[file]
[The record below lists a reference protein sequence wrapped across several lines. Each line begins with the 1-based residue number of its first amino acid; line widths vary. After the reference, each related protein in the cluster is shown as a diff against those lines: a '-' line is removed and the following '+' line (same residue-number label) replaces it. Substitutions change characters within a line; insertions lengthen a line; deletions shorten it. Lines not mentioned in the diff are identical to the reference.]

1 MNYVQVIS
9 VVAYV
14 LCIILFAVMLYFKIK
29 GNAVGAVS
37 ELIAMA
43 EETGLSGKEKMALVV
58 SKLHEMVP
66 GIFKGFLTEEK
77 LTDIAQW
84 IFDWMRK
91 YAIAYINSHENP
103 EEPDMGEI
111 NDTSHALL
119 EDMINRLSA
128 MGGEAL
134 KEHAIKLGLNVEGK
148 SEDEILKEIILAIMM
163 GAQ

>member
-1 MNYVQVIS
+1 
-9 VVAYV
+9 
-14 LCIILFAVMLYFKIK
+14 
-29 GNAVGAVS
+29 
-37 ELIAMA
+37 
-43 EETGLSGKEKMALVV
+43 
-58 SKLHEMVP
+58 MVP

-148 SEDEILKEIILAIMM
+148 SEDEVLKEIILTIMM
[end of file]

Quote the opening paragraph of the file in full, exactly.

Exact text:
[The record below lists a reference protein sequence wrapped across several lines. Each line begins with the 1-based residue number of its first amino acid; line widths vary. After the reference, each related protein in the cluster is shown as a diff against those lines: a '-' line is removed and the following '+' line (same residue-number label) replaces it. Substitutions change characters within a line; insertions lengthen a line; deletions shorten it. Lines not mentioned in the diff are identical to the reference.]